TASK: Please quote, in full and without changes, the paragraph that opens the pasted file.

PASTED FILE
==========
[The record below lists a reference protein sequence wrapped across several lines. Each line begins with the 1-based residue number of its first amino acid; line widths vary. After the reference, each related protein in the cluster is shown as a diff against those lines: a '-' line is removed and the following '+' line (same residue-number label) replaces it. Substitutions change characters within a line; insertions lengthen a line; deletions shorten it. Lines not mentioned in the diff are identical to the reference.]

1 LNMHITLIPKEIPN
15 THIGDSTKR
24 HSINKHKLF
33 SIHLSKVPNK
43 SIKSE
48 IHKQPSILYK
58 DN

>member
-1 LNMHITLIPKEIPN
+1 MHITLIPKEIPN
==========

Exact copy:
[The record below lists a reference protein sequence wrapped across several lines. Each line begins with the 1-based residue number of its first amino acid; line widths vary. After the reference, each related protein in the cluster is shown as a diff against those lines: a '-' line is removed and the following '+' line (same residue-number label) replaces it. Substitutions change characters within a line; insertions lengthen a line; deletions shorten it. Lines not mentioned in the diff are identical to the reference.]